Minnesota's worst performing schools will spend the summer making dramatic changes.
The 34 districts will each receive federal grants of about a $1 million over three years. To get the money, they need a school turnaround plan in place by next fall.
Among them is Waubun High School, rebuilt eight years ago to include the latest technology in every classroom.
Despite the new technology, the predominantly American Indian school struggles to perform well on the Minnesota Comprehensive Assessment test.
"We've got all the tools in place," Superintendent Mitch Anderson said. "What we're struggling with is when our students take the test."
Waubun-Ogema-White Earth is on the list of turnaround schools because students' MCA test scores have not shown consistent improvement to meet the requirements of the federal No Child Left Behind Act.
Anderson says one test isn't a fair measurement.
“They're measuring Waubun the same way they're measuring Edina.”Superintendent Mitch Anderson
"It's a one size fits all. They're measuring Waubun the same way they're measuring Edina," Anderson said, referring to the affluent Twin Cities metro area district. "To me it's apples and oranges, two totally different situations."
Nearly one in five of the schools on the state's turnaround list has a large number of American Indian students.
Anderson and others say big changes inside the school will do nothing to improve factors outside the school that drag down academic achievement. Chief among them is the chronic poverty that has plagued American Indian families for generations. It's hard to find a poverty measure where American Indians don't rank high.
Of the nearly 600 students at Waubun-Ogema-White Earth schools, 70 percent are American Indian and 85 percent qualify for the free and reduced lunch program, one measure of poverty.
On the White Earth reservation, about 30 percent of families are homeless, living with friends or relatives, according to the White Earth Tribal Human Services Department.
That makes it hard for students to focus on academics, Anderson said.
"We've got students that are here for a month, and then with their family situation now they're living with a relative up in the Mahnomen school district," he said. "So they're there for a couple of weeks and then they'll be back here. There seems to be a revolving door for a lot of our students."
The instability means students have different teachers and curriculums, sometimes several times in a year.
Business and economics teacher Ann Wothe said students deal with problems every day that are far more important to them than a test score.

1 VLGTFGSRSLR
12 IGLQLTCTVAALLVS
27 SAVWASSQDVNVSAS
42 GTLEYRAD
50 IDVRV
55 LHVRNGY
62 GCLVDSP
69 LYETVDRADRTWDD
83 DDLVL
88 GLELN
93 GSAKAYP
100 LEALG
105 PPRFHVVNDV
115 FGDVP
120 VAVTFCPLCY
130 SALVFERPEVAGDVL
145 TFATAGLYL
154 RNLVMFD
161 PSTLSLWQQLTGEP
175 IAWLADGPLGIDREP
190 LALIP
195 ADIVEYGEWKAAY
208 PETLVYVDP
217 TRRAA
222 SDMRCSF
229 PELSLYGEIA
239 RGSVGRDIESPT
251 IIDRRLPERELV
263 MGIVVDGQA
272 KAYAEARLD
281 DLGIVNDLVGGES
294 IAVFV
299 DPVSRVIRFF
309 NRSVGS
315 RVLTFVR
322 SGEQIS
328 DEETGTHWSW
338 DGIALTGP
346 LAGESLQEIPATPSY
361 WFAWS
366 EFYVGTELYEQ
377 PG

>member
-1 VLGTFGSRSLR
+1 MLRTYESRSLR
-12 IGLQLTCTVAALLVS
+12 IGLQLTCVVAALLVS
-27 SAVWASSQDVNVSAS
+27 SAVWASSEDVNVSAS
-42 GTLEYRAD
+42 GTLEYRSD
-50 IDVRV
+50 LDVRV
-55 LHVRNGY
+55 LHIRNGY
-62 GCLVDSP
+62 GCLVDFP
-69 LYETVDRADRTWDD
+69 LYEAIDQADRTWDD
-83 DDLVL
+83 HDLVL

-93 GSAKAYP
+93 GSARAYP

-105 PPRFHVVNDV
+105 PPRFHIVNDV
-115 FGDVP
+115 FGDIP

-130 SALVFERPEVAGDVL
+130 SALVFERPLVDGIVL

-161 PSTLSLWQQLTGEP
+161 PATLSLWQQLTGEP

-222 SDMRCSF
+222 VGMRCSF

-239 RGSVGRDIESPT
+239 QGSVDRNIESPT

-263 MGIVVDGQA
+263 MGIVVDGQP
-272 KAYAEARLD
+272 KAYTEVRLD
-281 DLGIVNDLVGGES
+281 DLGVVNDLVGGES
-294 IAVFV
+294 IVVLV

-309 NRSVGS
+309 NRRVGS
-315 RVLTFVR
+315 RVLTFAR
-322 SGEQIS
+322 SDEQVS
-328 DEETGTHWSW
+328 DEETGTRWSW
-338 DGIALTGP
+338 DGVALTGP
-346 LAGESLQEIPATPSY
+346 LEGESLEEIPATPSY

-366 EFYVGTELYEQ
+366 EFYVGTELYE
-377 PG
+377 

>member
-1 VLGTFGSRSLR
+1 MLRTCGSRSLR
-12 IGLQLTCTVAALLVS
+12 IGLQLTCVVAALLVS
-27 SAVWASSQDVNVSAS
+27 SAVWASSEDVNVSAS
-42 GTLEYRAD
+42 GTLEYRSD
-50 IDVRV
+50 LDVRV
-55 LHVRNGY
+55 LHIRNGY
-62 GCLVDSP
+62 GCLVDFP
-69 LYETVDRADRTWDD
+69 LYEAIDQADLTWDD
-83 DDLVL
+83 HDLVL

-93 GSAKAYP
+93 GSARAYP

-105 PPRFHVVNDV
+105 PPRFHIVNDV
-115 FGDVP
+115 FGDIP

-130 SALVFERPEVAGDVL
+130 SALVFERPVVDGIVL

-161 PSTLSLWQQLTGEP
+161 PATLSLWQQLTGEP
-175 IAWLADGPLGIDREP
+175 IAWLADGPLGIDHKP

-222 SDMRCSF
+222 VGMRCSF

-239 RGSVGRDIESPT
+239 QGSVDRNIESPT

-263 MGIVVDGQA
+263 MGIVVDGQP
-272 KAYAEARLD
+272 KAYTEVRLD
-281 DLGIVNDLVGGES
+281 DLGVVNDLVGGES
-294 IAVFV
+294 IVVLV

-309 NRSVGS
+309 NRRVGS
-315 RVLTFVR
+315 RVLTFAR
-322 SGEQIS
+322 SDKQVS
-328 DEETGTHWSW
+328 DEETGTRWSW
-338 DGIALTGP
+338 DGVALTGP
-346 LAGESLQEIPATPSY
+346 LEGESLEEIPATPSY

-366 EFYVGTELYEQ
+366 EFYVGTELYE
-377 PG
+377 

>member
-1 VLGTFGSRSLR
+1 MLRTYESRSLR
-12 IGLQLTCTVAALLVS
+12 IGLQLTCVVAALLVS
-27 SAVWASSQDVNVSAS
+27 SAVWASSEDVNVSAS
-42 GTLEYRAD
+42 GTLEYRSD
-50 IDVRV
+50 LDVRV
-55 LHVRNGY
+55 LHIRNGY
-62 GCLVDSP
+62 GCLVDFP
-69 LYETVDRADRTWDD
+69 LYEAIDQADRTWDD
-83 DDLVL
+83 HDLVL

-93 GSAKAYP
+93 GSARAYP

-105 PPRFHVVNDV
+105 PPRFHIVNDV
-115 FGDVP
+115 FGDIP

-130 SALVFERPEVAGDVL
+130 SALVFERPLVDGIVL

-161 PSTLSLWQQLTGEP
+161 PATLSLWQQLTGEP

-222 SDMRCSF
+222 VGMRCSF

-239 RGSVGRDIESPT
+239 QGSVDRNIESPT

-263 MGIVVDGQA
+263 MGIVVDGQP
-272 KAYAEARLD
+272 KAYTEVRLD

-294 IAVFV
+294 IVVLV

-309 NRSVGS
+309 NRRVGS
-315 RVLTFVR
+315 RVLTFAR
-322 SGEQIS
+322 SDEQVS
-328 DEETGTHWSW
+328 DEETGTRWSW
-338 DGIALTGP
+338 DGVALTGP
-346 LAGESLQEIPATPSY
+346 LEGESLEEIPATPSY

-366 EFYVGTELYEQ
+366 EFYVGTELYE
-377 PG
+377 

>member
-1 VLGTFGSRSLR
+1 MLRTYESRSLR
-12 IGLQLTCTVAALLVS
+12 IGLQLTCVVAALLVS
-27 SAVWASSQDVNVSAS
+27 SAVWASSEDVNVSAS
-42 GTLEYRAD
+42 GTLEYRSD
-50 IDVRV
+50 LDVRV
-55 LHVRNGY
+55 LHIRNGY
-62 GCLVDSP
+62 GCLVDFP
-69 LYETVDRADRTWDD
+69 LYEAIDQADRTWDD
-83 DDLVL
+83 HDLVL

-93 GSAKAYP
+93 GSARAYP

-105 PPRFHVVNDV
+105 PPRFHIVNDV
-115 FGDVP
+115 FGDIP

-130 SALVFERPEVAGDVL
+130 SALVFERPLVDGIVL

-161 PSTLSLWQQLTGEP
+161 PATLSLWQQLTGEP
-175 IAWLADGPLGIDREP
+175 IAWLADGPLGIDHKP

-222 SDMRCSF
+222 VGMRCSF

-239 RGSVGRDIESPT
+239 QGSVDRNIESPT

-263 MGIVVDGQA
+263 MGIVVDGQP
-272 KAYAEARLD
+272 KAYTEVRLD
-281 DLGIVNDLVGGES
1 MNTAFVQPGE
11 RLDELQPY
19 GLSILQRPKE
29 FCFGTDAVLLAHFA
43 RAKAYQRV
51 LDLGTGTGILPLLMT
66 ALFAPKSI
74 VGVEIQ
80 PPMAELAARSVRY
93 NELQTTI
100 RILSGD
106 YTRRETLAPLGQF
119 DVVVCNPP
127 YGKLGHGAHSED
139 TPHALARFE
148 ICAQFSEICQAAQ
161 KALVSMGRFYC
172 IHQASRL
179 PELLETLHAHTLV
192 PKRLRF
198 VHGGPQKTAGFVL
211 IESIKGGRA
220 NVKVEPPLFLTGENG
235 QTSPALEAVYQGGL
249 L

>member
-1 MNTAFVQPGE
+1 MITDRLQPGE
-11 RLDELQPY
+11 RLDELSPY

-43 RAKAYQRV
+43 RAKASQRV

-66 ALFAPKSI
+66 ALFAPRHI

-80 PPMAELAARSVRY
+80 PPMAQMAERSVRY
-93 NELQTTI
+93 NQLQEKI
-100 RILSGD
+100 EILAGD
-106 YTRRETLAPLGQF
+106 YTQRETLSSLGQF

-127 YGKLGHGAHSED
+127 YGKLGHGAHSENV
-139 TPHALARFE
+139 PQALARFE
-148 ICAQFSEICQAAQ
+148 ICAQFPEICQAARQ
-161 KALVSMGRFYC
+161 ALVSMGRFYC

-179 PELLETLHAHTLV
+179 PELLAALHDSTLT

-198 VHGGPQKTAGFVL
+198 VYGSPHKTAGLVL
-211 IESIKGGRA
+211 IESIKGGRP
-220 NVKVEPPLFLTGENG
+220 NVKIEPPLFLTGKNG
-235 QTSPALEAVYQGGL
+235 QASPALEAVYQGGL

"Some of our students have amazing challenges," she said. "Some of them don't know exactly where they're staying from night to night. Some of them, it's wherever they can find a couch," said Wothe. "It's kind of hard to focus on schoolwork when your big concern is having a roof over your head in the middle of the wintertime."
Wothe said there's no question the school needs to raise its test scores. But she sees the turnaround schools as an effort to throw a quick fix at a complex problem.
One of the fixes that has teachers upset is the likely removal of high school principal Helen Kennedy. Since she came to Waubun nine years ago, there are far fewer discipline problems, students now have after-school programs, and American Indian student graduation rates increased significantly, teachers say.
But the Waubun school board will almost certainly be forced to fire Kennedy to satisfy the federal requirements for a turnaround school.
"I don't think, in anyone's wildest dreams, would we have believed this could happen as the result of one test," Kennedy said.
Kennedy doesn't dispute that the school failed to improve its MCA test scores. But she thinks other measures are important, too. One of the most important for her is how many students graduate and go to college. In 2005, 71 percent of Waubun High's American Indian students graduated. This year that rate is up to 90 percent.
Kennedy is planning what might well be her last graduation at Waubun-Ogema-White Earth.
"I don't sleep very well at night," she said. "I worry about what's going to happen to me, I worry about what's going to happen to my family. I worry about what's going to happen to the school, I worry about the kids. Worry about a lot of stuff."
Losing established staff could be the worst thing for a school like Waubun-Ogema-White Earth, said Jean Ness, project director at the Institute on Community Integration at the University of Minnesota. Ness helps develop high school curriculum for American Indian students.
Ness said American Indians have a long-standing distrust of public education, going back to the boarding school era when children were forced to go to government-run schools. Relationships built on trust are critical to student success, she said.
"It is very important to keep a consistent basis of strong teachers who believe in the kids and know their history and stick by them -- and the kids know they are going to stick by them," Ness said. "So longevity is extremely important in this kind of relationship building."
Research shows American Indian students are more successful when they have a mentor in the school, and when school personnel establish trust with parents, Ness said.
School Board Chairman Allan Haugo worries firing staff could take away the only stability some students have. But he said the school and the community have no choice but to embrace the change and use it to encourage more community involvement.
"There's heightened interest in how the kids are performing at school," Haugo said. "I think it kind of got everybody a little charged up to do something, from the teachers, parents and students."